Three eider ducklings are being hand reared at Living Coasts, Torquay’s coastal zoo. Right now they’re growing well on a diet of mini crickets and mealworms five times a day and specialist pellets.
Senior Keeper Lois Rowell is their surrogate mother: “They’re being hand reared because the females were all trying to lay in the same nest. We have a further two fertile eggs in the incubator – these were taken from the mother because the nest site is prone to flooding in the heavy rain. She is on dummy eggs and we hope to give her eggs back before they hatch.”
They have supervised access to water because – despite being ducks – they aren’t yet waterproof. Lois: “Preening helps to make them waterproof and they do this more after swimming.”
Spectacled eiders are rarely seen in zoos – but clearly these ducks have taken to the English Riviera. Living Coasts is home to three females and two males, with both males having fathered this year. These three ducklings are from two clutches: the first hatched on Thursday 28th June, the other two on Saturday 30th. Eggs take 24 days to hatch.
Lois: “We last bred four years ago and some of those offspring are the parents to these ducklings.” Spectacled eiders (Somateria fischeri) are large sea ducks found on the inshore waters and coastal tundra of Alaska and Siberia. They are threatened by hunting and climate change.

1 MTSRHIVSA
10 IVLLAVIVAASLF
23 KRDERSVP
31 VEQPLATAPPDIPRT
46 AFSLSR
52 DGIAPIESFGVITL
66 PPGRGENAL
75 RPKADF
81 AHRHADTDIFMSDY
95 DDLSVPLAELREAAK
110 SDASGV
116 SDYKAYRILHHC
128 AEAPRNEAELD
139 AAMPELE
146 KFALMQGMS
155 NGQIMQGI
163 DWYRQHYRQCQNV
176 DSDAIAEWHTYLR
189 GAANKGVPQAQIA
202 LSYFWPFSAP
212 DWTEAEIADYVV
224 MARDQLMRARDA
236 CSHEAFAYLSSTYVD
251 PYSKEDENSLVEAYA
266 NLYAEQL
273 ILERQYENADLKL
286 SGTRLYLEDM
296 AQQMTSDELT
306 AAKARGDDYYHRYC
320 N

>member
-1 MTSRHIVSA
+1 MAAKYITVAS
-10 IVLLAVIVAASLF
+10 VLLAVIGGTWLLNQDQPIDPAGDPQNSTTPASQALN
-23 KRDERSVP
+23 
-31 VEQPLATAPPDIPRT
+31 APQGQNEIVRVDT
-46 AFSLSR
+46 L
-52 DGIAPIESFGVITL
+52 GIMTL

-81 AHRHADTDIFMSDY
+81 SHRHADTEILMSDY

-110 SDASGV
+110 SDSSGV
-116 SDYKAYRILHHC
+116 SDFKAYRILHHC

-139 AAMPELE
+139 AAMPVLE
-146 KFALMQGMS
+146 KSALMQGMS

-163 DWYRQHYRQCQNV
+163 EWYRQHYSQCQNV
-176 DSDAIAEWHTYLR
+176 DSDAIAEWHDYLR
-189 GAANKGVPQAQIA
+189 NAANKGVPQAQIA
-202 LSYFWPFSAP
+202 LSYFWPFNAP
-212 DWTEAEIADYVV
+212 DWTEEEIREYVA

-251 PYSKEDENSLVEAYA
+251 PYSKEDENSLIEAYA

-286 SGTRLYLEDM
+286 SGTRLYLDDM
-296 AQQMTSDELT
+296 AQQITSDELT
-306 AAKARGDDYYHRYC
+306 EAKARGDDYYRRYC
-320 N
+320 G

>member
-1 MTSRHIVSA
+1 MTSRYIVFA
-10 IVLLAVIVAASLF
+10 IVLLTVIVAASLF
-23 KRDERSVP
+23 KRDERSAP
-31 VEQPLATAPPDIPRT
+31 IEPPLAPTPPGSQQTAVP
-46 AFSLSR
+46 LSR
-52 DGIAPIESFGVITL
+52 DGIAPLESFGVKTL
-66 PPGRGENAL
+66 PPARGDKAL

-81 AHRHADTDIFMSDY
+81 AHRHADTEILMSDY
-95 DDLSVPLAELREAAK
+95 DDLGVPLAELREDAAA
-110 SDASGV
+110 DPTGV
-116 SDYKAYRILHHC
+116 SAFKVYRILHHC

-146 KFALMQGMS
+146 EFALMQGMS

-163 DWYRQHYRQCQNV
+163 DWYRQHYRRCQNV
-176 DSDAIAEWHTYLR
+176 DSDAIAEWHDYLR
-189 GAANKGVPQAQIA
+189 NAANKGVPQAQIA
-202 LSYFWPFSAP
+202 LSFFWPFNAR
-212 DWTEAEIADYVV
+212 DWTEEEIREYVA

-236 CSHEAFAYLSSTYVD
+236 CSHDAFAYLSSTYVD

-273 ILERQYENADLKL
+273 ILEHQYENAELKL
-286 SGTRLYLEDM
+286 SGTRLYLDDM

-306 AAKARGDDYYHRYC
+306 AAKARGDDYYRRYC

Living Coasts’ Curator Clare Rugg explained: “They are hard to keep because they have very particular needs, including a large salt water pool for swimming and displaying and thick vegetation in which to lay their eggs. We have been very successful with them over the years – partly because we have a great team of keepers here. We have moved many adult birds on to other collections.”
The adults have special glands which allow them to drink salt water, but these are not fully developed in ducklings, so youngsters require fresh water in which to learn to swim. This is one reason why the ducklings are being reared by keepers; another is their curious neighbours:
Clare: “They share the beach with the penguins, who can be very inquisitive over eggs. So we take in the eider eggs, hatch them, rear the ducklings and get them swimming. They go out on Penguin Beach in a crèche, so they can see the other ducks and get used to their home.” For more information go towww.livingcoasts.org.uk or ring 0844 474 3366.
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